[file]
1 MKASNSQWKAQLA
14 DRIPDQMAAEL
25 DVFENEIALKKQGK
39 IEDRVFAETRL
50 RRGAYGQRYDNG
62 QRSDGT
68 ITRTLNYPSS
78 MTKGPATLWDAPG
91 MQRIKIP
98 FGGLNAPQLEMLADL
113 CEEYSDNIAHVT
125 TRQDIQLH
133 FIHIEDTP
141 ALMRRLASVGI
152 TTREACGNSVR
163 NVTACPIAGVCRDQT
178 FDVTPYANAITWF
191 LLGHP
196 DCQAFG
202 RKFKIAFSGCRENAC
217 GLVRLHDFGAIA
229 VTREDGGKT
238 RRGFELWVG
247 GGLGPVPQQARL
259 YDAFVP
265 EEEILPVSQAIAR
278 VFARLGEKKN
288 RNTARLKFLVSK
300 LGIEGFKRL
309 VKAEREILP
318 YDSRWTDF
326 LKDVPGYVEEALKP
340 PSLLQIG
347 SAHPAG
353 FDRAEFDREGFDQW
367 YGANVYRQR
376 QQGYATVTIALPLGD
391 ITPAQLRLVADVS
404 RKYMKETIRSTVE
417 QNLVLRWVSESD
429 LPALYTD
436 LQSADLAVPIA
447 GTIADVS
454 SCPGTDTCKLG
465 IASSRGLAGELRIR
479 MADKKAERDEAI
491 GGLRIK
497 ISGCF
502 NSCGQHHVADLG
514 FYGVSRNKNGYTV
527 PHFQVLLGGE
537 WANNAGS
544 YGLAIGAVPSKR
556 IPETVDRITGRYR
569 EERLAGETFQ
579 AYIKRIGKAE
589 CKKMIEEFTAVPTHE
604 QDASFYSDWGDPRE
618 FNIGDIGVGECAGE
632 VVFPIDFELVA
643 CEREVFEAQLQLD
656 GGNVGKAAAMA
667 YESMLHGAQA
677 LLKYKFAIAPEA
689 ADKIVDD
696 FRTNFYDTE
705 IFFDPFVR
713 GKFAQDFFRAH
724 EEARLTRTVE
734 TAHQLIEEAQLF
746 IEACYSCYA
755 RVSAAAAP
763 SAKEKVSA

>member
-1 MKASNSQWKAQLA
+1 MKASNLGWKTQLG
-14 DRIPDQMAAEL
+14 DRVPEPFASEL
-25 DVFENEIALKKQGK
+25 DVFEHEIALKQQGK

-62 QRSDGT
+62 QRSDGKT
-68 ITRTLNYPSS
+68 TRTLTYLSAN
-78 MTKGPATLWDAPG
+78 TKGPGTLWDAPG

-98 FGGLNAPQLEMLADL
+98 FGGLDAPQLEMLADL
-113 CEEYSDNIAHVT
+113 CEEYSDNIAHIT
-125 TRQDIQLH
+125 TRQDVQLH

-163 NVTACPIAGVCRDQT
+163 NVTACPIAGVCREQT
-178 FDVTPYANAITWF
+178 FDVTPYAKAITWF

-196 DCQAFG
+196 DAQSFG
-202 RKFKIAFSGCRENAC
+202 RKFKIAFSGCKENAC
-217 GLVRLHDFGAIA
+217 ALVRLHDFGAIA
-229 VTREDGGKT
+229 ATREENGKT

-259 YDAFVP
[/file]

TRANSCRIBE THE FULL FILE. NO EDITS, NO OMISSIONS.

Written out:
1 MKASNSQWKAQLA
14 DRIPDQMAAEL
25 DVFENEIALKKQGK
39 IEDRVFAETRL
50 RRGAYGQRYDNG
62 QRSDGT
68 ITRTLNYPSS
78 MTKGPATLWDAPG
91 MQRIKIP
98 FGGLNAPQLEMLADL
113 CEEYSDNIAHVT
125 TRQDIQLH
133 FIHIEDTP
141 ALMRRLASVGI
152 TTREACGNSVR
163 NVTACPIAGVCRDQT
178 FDVTPYANAITWF
191 LLGHP
196 DCQAFG
202 RKFKIAFSGCRENAC
217 GLVRLHDFGAIA
229 VTREDGGKT
238 RRGFELWVG
247 GGLGPVPQQARL
259 YDAFVP
265 EEEILPVSQAIAR
278 VFARLGEKKN
288 RNTARLKFLVSK
300 LGIEGFKRL
309 VKAEREILP
318 YDSRWTDF
326 LKDVPGYVEEALKP
340 PSLLQIG
347 SAHPAG
353 FDRAEFDREGFDQW
367 YGANVYRQR
376 QQGYATVTIALPLGD
391 ITPAQLRLVADVS
404 RKYMKETIRSTVE
417 QNLVLRWVSESD
429 LPALYTD
436 LQSADLAVPIA
447 GTIADVS
454 SCPGTDTCKLG
465 IASSRGLAGELRIR
479 MADKKAERDEAI
491 GGLRIK
497 ISGCF
502 NSCGQHHVADLG
514 FYGVSRNKNGYTV
527 PHFQVLLGGE
537 WANNAGS
544 YGLAIGAVPSKR
556 IPETVDRITGRYR
569 EERLAGETFQ
579 AYIKRIGKAE
589 CKKMIEEFTAVPTHE
604 QDASFYSDWGDPRE
618 FNIGDIGVGECAGE
632 VVFPIDFELVA
643 CEREVFEAQLQLD
656 GGNVGKAAAMA
667 YESMLHGAQA
677 LLKYKFAIAPEA
689 ADKIVDD
696 FRTNFYDTE
705 IFFDPFVR
713 GKFAQDFFRAH
724 EEARLTRTVE
734 TAHQLIEEAQLF
746 IEACYSCYA
755 RVSAAAAP
763 SAKEKVSA

>member
-1 MKASNSQWKAQLA
+1 MKASNLGWKTQLG
-14 DRIPDQMAAEL
+14 DRVPEPFASEL
-25 DVFENEIALKKQGK
+25 DVFEHEIALKQQGK

-62 QRSDGT
+62 QRSDGKT
-68 ITRTLNYPSS
+68 TRTLTYLSAN
-78 MTKGPATLWDAPG
+78 TKGPGTLWDAPG

-98 FGGLNAPQLEMLADL
+98 FGGLDAPQLEMLADL
-113 CEEYSDNIAHVT
+113 CEEYSDNIAHIT
-125 TRQDIQLH
+125 TRQDVQLH

-163 NVTACPIAGVCRDQT
+163 NVTACPIAGVCREQT
-178 FDVTPYANAITWF
+178 FDVTPYAKAITWF

-196 DCQAFG
+196 DAQSFG
-202 RKFKIAFSGCRENAC
+202 RKFKIAFSGCKENAC
-217 GLVRLHDFGAIA
+217 ALVRLHDFGAIA
-229 VTREDGGKT
+229 ATREENGKT

-259 YDAFVP